When the band returned, Giddens came out and heaved a sigh of relief. "A musician's worst nightmare is to come back after intermission and everyone went home." I think it was safe to say that not a soul gave up the opportunity to hear more from her pipes and the talent around her.

She talked about walking through Carytown earlier today and how she'd lived near there for a year, one of many places she could call home. "You have to have a home everywhere when you're a musician," she said.

They did an old North Carolina ballad and a sibling gospel harmony tune with her sister doing the harmonizing. Then she said, "There comes a time in every show when it's time for accordion," and the band launched into a Cajun waltz and a Creole two-step.

Sharing more cultural history, she told us of learning about what were called "coon songs" - full of cliched black stereotypes - and then sang one she'd written called "Underneath a Harlem Moon." It was the opposite of a coon song.

We don't pick no cotton
Picking cotton is taboo
All we pick is numbers
And that include you white folks, too

But it was when she mentioned how tough the past few days had been and mentioned Tom Petty's death that she said she heard an intake of breath from someone near the front. That's right, Rhiannon Giddens was going to cover "I Won't Back Down," imbuing it with heartfelt singing and blistering fiddle work, and providing the audience with a cathartic way to honor Petty and further appreciate her voice.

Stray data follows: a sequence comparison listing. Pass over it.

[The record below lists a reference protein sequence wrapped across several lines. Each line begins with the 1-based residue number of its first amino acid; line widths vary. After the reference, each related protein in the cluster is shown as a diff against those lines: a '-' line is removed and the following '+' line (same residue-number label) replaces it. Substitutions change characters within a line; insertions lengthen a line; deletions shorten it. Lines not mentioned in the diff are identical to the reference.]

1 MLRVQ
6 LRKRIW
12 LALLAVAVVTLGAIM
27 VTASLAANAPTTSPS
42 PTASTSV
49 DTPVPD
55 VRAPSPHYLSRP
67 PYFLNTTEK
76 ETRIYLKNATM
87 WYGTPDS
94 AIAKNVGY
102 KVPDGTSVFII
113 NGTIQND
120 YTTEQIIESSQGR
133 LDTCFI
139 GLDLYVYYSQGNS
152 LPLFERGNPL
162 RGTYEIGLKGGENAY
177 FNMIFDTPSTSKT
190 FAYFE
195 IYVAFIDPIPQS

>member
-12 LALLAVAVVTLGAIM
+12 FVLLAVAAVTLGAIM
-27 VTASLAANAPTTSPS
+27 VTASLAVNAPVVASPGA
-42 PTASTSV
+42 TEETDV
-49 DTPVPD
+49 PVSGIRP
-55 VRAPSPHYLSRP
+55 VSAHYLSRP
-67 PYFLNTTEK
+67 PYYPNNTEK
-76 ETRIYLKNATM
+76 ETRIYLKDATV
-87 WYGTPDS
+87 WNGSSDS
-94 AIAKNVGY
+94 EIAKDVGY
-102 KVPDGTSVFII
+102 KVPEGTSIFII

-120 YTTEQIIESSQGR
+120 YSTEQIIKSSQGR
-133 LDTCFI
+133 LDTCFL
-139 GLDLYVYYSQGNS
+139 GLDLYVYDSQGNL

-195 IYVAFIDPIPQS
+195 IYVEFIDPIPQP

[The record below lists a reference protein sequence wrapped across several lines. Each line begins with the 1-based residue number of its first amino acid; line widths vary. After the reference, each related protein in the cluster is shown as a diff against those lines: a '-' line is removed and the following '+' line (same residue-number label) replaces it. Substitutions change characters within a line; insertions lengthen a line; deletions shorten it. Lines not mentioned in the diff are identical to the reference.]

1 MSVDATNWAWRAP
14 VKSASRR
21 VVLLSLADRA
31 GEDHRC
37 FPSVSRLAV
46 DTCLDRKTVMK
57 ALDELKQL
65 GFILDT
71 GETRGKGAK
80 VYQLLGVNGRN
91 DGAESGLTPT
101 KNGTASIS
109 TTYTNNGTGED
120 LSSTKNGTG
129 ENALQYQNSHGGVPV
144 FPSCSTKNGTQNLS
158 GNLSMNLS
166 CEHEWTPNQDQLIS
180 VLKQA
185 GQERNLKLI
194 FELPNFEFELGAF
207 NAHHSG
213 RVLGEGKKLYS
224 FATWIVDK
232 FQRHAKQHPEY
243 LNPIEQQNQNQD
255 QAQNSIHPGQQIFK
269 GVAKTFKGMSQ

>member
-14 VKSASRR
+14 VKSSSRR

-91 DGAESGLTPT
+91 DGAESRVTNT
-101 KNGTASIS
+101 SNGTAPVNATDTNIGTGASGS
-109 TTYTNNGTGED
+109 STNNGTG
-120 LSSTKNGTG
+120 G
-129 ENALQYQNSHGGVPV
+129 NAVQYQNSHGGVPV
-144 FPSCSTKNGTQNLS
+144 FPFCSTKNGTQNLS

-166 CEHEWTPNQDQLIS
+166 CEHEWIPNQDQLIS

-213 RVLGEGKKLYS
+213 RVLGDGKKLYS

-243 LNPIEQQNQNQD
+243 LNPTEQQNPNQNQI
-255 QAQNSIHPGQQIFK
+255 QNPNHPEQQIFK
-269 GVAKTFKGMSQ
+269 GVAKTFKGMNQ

"Thanks for showing what Richmond can bring!" she said to the sold out Modlin Center crowd. "You brought it!"

She closed with Pops Staples' "Freedom Highway," which is also the title song to her latest album and it sounded just as fitting in 2017 as when Pops wrote it in 1965 during the apex of the Civil Rights movement (she called it Pops' Don't Back Down). And for the encore, she covered Sister Rosetta Tharpe.

A lesser singer, one not as talented or confident, might not have pulled off interpreting so many legends, but a lesser artist also might not have been so in tune with creating a set list that ran the gamut of Negro spirituals to folk songs to civil rights anthems to proto-rock, gospel and soul, while making each wholly her own.

The warning from my friend had been spot on. Never having seen Giddens before, there was no way I could have been prepared for what she delivered on that stage tonight. I was blown away by her voice, her song choices and her captivating stage presence.

No question, it was a girl crush.

At the reception after the show ended, I tried again to thank my friend properly for sharing her extra ticket with me. "I'm just glad you could come," she insisted, saying she was grateful to share the evening with a fellow music-lover.

Consider this post an ode to a landline...and a friend generous enough to give me an evening listening to the phenomenal Rhiannon Giddens.

The stellar Tom Petty tribute was just icing on the cake.